Patrolling the skies of an Earth devastated by interplanetary war, Jack Harper (Tom Cruise) comes to the realization his understanding of Earth's apocalyptic history may not be the truth. It's a promising premise, but the film doesn't register as serious science-fiction because it is, first and foremost, a Tom Cruise vehicle. 'Ö'Ö'Ö

PAIN & GAIN

Kildonan Place, McGillivray, McGillivray VIP, Polo Park, St. Vital, Towne. 18A. 129 minutes

A trio of pumped-up bodybuilders (Mark Wahlberg, Anthony Mackie and Dwayne Johnson) conspire to kidnap and systematically rob from an obnoxious but wealthy victim (Tony Shalhoub) in this action comedy loosely based on a true story. Director Michael Bay may eschew the robotics of his Transformers movies, but a comedy that includes a pair of real-world murders demonstrates that a sense of humanity eludes him still. 'Ö'Ö

THE PLACE BEYOND THE PINES

Polo Park, Towne. 14A. 141 minutes

Director Derek Cianfrance reunites with his Blue Valentine star Ryan Gosling in a tripartite tale of a bank robber (Gosling), a cop (Bradley Cooper), and how their fateful meeting impacts the lives of their two sons. It has the makings of an excellent melodramatic saga along the lines of, say, East of Eden, but Cianfrances's pseudo-realism tends to undercut the film's dramatic potency. A restless, shaky camera is not the best medium for the heartbreak at the movie's core. 'Ö'Ö'Ö1/2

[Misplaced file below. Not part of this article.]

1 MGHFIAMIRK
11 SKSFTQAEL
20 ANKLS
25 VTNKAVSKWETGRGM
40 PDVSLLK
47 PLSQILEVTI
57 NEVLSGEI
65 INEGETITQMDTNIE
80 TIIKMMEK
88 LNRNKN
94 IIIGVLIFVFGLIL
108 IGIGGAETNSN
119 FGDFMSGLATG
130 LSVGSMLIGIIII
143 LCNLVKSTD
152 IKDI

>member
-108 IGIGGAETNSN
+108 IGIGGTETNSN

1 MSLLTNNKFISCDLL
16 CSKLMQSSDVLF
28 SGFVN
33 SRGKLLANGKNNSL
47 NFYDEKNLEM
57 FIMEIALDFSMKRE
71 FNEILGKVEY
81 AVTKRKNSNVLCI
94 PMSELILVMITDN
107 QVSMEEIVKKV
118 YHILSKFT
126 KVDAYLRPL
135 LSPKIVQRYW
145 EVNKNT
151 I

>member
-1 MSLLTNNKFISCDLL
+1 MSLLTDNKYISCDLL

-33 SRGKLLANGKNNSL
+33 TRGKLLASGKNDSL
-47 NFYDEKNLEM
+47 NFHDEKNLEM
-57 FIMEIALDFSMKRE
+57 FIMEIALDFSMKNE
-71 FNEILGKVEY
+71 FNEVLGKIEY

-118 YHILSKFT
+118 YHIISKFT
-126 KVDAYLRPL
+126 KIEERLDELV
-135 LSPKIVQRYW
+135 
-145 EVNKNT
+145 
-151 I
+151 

SCARY MOVIE 5

Polo Park, Towne. G. 87 minutes

A jumbled-together collection of sketches riffing on a disparate group of films, including Rise of the Planet of the Apes, Inception, Cabin in the Woods, Paranormal Activity and even Black Swan. Their collective lameness is numbing. 'Ö (Reviewed by Frank Scheck)

THE SAPPHIRES

Grant Park. PG. 99 minutes.

In 1968, a seedy musician (Chris O'Dowd) in Australia helps create a girl group from a quartet of talented Australian aboriginal women and finds them a touring gig... in Vietnam. Based on a true story, this often feels like a mash-up of showbiz movies -- Dreamgirls meets For the Boys. It's best to take the movie on its own terms as a piece of work unique unto itself, hinging on the curious harmony between O'Dowd's roguish charm and Deborah Mailman's magisterial gravitas at the group's alpha songstress. 'Ö'Ö'Ö

STILL MINE

Grant Park. PG. 106 minutes.

An elderly New Brunswick man (James Cromwell) defies a persistent bureaucracy to build a new house for his ailing wife (Genevieve Bujold) in a drama based on a true story. Director-writer Michael McGowan, who made the cancer drama One Week as well as the execrable Score: A Hockey Musical, is afflicted with a tin ear for dialogue. But it's an affliction the cast rises above, Cromwell with his dignified presence and Canadian treasure Bujold with a combination of warmth and ferocity. 'Ö'Ö'Ö

Republished from the Winnipeg Free Press print edition May 12, 2013 ??65525